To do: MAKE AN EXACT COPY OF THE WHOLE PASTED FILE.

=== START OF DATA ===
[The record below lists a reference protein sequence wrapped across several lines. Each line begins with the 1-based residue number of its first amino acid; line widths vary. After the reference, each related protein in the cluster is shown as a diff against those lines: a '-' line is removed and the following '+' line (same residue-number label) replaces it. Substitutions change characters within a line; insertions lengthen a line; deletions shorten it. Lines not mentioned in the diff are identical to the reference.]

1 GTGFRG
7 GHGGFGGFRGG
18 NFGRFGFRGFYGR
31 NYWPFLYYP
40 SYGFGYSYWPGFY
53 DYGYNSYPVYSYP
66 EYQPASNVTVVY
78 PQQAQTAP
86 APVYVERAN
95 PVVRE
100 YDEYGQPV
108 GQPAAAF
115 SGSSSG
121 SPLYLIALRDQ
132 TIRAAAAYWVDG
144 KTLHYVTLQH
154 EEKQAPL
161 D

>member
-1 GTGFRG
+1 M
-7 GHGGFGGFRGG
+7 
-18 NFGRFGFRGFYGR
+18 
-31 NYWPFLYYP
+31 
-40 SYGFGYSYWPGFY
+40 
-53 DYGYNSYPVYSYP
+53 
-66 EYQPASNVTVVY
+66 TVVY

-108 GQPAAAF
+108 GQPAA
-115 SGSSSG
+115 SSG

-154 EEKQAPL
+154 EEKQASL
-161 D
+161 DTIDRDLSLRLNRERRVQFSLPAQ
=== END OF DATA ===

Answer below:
[The record below lists a reference protein sequence wrapped across several lines. Each line begins with the 1-based residue number of its first amino acid; line widths vary. After the reference, each related protein in the cluster is shown as a diff against those lines: a '-' line is removed and the following '+' line (same residue-number label) replaces it. Substitutions change characters within a line; insertions lengthen a line; deletions shorten it. Lines not mentioned in the diff are identical to the reference.]

1 GTGFRG
7 GHGGFGGFRGG
18 NFGRFGFRGFYGR
31 NYWPFLYYP
40 SYGFGYSYWPGFY
53 DYGYNSYPVYSYP
66 EYQPASNVTVVY
78 PQQAQTAP
86 APVYVERAN
95 PVVRE
100 YDEYGQPV
108 GQPAAAF
115 SGSSSG
121 SPLYLIALRDQ
132 TIRAAAAYWVDG
144 KTLHYVTLQH
154 EEKQAPL
161 D

>member
-1 GTGFRG
+1 M
-7 GHGGFGGFRGG
+7 
-18 NFGRFGFRGFYGR
+18 
-31 NYWPFLYYP
+31 
-40 SYGFGYSYWPGFY
+40 
-53 DYGYNSYPVYSYP
+53 
-66 EYQPASNVTVVY
+66 TVVY

-108 GQPAAAF
+108 GQPAA
-115 SGSSSG
+115 SSG

-154 EEKQAPL
+154 EEKQASL
-161 D
+161 DTIDRDLSLRLNRERRVQFSLPAQ